/ 13 October 2020

Access to counsel crucial for those facing capital punishment

Two Somalis, convicted of the murder of a Somali nurse working with a Turkish medical aid unit, are tied to large wooden stakes as they wait to be executed by a firing squad on July 15, 2014 in Mogadishu. (Photo by Mohamed Abdiwahab/AFP)


Executions are on the decline as more countries abandon capital punishment by law or in practice. Despite this, 657 executions were recorded last year. That’s 657 too many. 

It is crucial that those accused of capital crimes have access to quality legal representation. In many places, people facing charges that could lead to execution are deprived of this right. Some spend days in detention without access to legal counsel, only to be assigned a lawyer who is juggling dozens of other cases. Others may meet their lawyer for the first time in the courtroom, at the start of the trial. Some attorneys do not have the knowledge or capacity to defend a capital case, or may be afraid of the repercussions if they actively defend their clients.

Vincent Soligbo’s clients are lucky. This capital defence attorney has represented people facing the death sentence in Nigeria pro bono. He has interacted with people on death row since 2013, discovering that most of them — at the time of prosecution and even after conviction — were never afforded the constitutional right to proper legal representation. Many could not afford the services of a lawyer to appeal their conviction, and were subsequently executed by hanging.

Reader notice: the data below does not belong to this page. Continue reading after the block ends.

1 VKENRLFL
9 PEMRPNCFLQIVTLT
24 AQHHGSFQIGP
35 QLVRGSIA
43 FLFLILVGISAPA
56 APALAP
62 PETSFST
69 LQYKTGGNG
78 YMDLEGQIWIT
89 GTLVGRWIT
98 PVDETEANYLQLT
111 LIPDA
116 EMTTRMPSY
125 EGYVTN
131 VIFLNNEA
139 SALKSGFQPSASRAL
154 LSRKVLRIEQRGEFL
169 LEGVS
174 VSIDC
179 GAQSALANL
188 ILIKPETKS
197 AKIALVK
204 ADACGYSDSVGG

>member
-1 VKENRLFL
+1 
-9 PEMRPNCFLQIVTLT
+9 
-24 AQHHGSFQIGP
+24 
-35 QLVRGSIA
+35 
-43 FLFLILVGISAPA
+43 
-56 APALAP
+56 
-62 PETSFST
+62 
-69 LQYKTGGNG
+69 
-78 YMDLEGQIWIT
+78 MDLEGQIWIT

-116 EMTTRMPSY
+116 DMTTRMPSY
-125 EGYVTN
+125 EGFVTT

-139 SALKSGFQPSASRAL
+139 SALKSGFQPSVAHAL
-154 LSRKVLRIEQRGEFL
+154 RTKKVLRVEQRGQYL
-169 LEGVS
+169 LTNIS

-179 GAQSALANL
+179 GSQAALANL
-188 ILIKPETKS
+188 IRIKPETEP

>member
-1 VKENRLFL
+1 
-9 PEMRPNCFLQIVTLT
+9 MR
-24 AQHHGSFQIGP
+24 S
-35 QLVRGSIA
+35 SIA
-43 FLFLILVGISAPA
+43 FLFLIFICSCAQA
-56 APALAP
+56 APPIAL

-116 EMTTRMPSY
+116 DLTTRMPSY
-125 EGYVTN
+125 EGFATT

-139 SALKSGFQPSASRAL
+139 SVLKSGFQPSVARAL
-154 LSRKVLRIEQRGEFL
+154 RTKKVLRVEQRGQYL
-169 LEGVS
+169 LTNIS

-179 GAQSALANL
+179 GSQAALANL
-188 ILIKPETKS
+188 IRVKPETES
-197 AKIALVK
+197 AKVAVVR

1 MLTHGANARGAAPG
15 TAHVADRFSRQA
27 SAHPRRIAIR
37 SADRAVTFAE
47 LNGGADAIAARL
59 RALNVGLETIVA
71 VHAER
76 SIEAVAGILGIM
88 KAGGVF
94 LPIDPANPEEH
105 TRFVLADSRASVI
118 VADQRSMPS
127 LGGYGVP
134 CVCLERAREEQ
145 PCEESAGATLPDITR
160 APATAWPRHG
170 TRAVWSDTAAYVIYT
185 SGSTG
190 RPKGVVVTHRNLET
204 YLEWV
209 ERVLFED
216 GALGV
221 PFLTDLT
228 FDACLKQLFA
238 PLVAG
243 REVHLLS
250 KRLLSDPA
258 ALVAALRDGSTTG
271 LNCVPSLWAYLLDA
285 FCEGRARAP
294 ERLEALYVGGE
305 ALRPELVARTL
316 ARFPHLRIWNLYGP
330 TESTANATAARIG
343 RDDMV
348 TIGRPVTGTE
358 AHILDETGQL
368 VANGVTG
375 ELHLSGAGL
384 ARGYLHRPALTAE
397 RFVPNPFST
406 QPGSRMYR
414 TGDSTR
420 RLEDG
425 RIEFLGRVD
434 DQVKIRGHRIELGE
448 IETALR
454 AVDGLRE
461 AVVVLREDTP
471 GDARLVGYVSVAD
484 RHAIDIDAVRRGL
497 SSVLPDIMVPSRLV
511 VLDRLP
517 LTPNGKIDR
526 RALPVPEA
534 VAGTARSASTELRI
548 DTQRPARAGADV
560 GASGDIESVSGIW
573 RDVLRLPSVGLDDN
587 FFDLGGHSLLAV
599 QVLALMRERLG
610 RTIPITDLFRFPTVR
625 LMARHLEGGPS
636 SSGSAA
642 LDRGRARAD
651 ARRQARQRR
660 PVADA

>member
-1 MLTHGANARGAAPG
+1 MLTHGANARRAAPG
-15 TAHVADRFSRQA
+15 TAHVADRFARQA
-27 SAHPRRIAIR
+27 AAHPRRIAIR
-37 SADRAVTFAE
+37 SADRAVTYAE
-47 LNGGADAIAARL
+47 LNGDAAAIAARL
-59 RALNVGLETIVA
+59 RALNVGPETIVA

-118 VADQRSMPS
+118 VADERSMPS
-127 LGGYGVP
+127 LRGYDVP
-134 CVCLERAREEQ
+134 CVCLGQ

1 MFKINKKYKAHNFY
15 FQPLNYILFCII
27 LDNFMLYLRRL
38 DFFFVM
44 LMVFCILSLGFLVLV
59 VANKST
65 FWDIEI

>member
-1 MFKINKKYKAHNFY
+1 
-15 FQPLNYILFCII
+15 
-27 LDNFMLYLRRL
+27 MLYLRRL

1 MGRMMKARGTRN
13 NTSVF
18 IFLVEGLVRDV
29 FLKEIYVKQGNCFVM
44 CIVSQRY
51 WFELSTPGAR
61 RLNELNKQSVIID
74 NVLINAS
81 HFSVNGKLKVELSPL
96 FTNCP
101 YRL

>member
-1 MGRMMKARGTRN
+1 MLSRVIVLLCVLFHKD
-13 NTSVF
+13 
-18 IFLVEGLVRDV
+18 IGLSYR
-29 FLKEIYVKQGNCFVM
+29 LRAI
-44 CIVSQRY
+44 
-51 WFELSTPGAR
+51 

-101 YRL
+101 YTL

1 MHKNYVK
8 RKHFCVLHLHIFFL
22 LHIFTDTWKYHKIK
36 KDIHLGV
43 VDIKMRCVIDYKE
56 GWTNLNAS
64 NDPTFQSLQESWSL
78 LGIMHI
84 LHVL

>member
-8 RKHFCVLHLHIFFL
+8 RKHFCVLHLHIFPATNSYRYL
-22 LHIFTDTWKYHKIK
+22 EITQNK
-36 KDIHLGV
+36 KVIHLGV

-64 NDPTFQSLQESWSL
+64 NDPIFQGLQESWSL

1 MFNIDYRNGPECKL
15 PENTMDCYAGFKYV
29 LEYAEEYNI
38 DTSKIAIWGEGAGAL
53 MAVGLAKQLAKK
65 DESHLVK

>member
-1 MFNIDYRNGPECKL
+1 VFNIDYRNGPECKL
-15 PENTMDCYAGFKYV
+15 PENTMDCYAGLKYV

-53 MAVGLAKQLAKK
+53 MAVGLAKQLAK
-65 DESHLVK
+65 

This lack of adequate legal representation led to more people ending up on death row, often based solely on confessions obtained by torture. “I often reflect on what would have become of my clients had they not benefited from diligent and proper representation,” said Soligbo, who has successfully defended several individuals.

What he observed is not an isolated phenomenon. In many countries, people are arrested, detained, and in some cases even tortured until they confess to crimes — all without a lawyer by their side. Many people cannot afford to pay a lawyer. This violates the most basic tenet of criminal justice systems: the accused are innocent until proven guilty. 

We cannot tolerate the status quo. Effective and trained defence lawyers are necessary to ensure fair trials; the right to adequate legal representation is not and should never be viewed as a luxury.

This means people should be able to count on expert legal counsel from the moment they are accused of a crime. This means having a lawyer who is qualified to take up a case, who has access to relevant information regarding the case and who can consult the accused when needed. This requires that the lawyer is adequately compensated.

State-sponsored killings are an affront to human dignity. They amount to cruel, inhuman and degrading punishment and must be abolished everywhere — from Belarus, Vietnam and Iran to the United States and Singapore.

Alice Mogwe is the founder and director of Ditshwanelo, the Botswana Centre for Human Rights. She’s also the president of the International Federation for Human Rights, a founding member of the World Coalition Against the Death Penalty. October 10 is the Day Against the Death Penalty.